The common areas of diagnosis are male factor, non ovulatory, ovarian reserve and tubal/uterine factors. Depending on the type of testing will determine the amount of time to complete, as many of the tests are cycle dependent for timing. Often, the physician will offer to do an insemination with the testing as semen analysis and hormone tests using Clomid is frequently recommended so this feels useful to the patient and still completes the testing.


The nurse or nurse practitioner will review timing of testing as many of the tests can be completed simultaneously. Doing the insemination with your testing is simply a "diagnostic cycle" and not truly considered a treatment cycle. So it is common to be requested to return after testing is complete to determine the best treatment plan based on the test results.


We strive diligently to communicate all test results. The patient portal is a great tool for patients to look at lab results and general communication with RCC staff. Although the access is available; it will not give you the complete picture of what to do with the results. Scheduling a follow up is simple and can often be done on the phone (a fee may still apply) for convenience. This follow up will then help determine the type of treatment best suited based on the testing. Some patients may go directly to IVF with or without ICSI and/or TESE. Other patients may be recommended to try less aggressive treatment.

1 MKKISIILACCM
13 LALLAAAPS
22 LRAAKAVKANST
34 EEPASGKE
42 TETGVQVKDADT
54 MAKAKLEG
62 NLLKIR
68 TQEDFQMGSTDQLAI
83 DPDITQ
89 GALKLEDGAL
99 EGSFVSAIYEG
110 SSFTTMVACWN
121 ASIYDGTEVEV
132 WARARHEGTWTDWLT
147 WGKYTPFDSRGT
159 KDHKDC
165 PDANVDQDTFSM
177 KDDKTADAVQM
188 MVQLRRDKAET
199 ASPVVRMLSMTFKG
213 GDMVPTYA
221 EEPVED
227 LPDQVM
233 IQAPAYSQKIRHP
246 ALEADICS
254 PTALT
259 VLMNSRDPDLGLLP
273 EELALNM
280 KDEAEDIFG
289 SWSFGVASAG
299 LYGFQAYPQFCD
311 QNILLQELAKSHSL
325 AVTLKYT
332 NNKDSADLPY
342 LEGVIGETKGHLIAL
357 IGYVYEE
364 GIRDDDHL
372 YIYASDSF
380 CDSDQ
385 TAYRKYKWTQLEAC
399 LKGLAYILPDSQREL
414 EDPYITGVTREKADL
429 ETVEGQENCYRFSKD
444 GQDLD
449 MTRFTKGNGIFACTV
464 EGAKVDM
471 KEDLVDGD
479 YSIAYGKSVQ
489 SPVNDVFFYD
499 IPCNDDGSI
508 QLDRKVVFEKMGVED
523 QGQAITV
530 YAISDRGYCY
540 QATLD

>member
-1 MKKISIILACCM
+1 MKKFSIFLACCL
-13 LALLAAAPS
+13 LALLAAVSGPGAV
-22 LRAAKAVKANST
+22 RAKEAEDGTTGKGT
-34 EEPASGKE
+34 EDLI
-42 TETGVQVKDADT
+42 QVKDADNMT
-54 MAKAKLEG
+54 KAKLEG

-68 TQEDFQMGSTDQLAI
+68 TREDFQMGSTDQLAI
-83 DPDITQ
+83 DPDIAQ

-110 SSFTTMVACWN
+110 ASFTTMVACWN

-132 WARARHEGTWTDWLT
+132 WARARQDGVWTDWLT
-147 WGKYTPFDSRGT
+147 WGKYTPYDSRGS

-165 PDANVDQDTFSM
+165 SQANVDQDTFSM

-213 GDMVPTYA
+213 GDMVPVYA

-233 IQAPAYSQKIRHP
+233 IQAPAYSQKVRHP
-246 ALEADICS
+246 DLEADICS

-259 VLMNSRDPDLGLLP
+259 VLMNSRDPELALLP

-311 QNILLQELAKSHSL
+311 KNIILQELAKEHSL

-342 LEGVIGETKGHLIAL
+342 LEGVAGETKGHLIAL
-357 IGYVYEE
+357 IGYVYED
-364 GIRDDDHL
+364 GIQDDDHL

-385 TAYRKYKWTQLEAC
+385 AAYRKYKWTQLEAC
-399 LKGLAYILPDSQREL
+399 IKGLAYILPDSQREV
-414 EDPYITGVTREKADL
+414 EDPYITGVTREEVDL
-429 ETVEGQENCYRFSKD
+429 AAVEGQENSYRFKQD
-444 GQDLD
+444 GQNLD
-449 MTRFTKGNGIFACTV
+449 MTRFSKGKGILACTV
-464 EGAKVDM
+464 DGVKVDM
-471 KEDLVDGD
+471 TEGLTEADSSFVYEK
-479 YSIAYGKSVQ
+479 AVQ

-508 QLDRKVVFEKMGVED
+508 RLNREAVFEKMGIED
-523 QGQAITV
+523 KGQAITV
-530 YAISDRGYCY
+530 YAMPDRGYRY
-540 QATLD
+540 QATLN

Less aggressive treatments can be as simple as Clomid to help with ovulation or intrauterine insemination (IUI) for borderline semen parameters. Often it is recommended to try a particular treatment regimen 3-4 cycles prior to changing medications. Most of the transitions for change in medication while doing IUI or timed intercourse can be managed with the nurse practitioner team. These discussions on medication changes are brief and can be included at the time of IUI treatment to review plan for the next cycle and ensure all testing is completed. Patients may be asked to meet with their physician prior to adding injectable medications to appropriately determine starting dose.



maleThe Semen Analysis
 Kruger Strict Criteria

A routine semen analysis typically assesses the volume, concentration, percent motility and progression of the sample. While these components are essential for understanding a possible male factor source of infertility, sperm morphology determined by the "Kruger strict morphology" method has the greatest correlation to successful in-vitro fertilization (IVF). In fact, the Kruger method is the only morphology scoring system shown to have a clinical predictive value for the sperm being able to actually fertilize an egg in-vitro.